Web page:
Demographics of Children in Foster Care
The State of Georgia has approximately 12,000 children in foster care as of January 2016. Children in DFCS custody can be placed in kinship homes, foster homes, adoptive homes, private agencies, group homes, hospitals, or youth detentions centers. The graphs below denote the current demographics of children in foster care:
F/A Special Needs Children
If a child is available for adoption, the parents may have volunteered to give up their parental rights, but usually these rights were terminated by the court system due to abuse, neglect or abandonment. Many of the children are in the adoptive category of “Special Needs.”
What does “special needs” mean?
There are many children in the custody of the DHS awaiting adoption who meet the definition of special needs for the purpose of adoption.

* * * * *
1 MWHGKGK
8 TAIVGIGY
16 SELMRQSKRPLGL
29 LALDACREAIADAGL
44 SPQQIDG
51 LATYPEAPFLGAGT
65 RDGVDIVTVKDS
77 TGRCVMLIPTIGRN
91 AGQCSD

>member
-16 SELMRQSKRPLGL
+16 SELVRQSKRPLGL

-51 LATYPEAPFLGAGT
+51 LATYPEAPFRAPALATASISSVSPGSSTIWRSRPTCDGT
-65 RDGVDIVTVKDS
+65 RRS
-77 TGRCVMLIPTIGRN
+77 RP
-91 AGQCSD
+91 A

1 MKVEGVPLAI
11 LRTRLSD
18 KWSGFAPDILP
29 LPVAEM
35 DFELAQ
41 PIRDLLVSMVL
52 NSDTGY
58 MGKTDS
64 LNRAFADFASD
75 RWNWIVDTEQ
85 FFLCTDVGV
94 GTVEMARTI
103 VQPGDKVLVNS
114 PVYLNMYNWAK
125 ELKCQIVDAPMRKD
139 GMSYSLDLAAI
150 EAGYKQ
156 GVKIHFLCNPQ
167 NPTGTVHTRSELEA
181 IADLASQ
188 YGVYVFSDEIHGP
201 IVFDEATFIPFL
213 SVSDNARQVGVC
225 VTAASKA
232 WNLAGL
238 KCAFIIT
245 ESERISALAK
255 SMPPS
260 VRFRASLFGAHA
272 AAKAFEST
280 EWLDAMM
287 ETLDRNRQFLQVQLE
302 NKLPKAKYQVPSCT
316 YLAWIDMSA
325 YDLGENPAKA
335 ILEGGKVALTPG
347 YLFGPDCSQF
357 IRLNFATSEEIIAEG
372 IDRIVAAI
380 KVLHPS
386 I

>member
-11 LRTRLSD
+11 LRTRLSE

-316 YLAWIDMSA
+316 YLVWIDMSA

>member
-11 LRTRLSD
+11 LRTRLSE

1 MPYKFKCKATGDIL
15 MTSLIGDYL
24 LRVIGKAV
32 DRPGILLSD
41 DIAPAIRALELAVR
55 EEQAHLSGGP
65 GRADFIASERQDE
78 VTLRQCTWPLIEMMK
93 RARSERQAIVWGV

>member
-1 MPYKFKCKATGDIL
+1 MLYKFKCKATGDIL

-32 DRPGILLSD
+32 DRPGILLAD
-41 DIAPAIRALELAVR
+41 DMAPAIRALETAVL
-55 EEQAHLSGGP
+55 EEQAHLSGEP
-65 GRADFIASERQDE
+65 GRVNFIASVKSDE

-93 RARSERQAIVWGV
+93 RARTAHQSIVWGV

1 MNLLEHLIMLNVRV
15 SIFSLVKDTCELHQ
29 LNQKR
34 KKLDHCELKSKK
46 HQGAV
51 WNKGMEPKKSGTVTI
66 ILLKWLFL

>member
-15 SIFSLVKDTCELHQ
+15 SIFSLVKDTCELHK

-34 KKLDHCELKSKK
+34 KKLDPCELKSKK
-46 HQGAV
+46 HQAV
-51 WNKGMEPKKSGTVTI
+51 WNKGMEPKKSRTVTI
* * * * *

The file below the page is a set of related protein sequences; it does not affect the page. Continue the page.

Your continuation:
Children who meet the definition of special needs for the purpose of adoption include any child who:
at the time of adoptive placement has been in the care of a public or private agency or individual other than the legal or biological parent for more than 24 consecutive months
a child with a physical, mental, or emotional disability as validated by a licensed physician or psychologist
a child who is a member of sibling group of two or more placed in the same home
Georgia’s Independent Living Program (ILP) provides eligible youth currently or formerly in foster care with services to successfully prepare and transition to adulthood. ILP services are designed to provide youth with the life skills and education necessary to become self-sufficient, live independently, and maintain stable employment. Services include life skills training, financial assistance, and educational and social support. Foster and Adoptive families can provide a forever family for a teen and guide them through the ILP program.